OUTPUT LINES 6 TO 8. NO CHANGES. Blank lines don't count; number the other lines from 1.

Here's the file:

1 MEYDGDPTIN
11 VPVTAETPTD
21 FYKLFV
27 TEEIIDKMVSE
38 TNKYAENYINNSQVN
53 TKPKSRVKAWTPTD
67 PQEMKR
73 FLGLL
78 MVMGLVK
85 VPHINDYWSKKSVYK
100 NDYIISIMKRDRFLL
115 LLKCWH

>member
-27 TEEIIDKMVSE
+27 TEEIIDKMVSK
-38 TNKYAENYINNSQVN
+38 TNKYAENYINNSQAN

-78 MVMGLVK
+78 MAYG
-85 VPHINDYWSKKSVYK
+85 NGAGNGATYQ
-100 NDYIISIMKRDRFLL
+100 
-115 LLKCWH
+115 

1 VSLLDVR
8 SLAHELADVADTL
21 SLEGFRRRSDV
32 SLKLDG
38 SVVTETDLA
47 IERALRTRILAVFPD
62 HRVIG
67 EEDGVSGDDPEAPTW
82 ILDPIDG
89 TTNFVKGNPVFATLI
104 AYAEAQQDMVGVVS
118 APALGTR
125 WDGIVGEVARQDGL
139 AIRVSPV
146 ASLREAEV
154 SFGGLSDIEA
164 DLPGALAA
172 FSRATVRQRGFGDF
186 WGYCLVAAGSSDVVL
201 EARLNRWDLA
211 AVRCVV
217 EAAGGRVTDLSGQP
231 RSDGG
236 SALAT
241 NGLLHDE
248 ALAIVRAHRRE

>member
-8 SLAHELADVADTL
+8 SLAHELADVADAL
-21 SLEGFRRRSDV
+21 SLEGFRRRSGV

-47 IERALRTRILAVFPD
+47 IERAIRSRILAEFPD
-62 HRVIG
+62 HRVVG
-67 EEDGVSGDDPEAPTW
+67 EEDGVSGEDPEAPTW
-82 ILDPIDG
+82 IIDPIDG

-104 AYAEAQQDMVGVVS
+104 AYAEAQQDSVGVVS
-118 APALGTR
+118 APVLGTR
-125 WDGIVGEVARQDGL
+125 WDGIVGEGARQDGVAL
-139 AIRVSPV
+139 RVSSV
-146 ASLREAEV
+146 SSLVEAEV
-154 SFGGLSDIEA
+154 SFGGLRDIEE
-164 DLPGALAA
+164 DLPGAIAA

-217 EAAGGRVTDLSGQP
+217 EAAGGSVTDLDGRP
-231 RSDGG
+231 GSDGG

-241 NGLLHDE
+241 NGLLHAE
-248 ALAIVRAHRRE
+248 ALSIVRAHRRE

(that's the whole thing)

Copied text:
53 TKPKSRVKAWTPTD
67 PQEMKR
73 FLGLL